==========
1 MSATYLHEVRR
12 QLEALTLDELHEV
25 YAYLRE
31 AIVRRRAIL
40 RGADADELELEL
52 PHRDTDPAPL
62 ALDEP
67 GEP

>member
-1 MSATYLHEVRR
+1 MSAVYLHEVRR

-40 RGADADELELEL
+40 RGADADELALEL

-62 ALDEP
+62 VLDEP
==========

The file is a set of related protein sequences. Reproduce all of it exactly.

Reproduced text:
1 MSATYLHEVRR
12 QLEALTLDELHEV
25 YAYLRE
31 AIVRRRAIL
40 RGADADELELEL
52 PHRDTDPAPL
62 ALDEP
67 GEP

>member
-1 MSATYLHEVRR
+1 MSAVYLHEVRR

-40 RGADADELELEL
+40 RGADADELALEL

-62 ALDEP
+62 VLDEP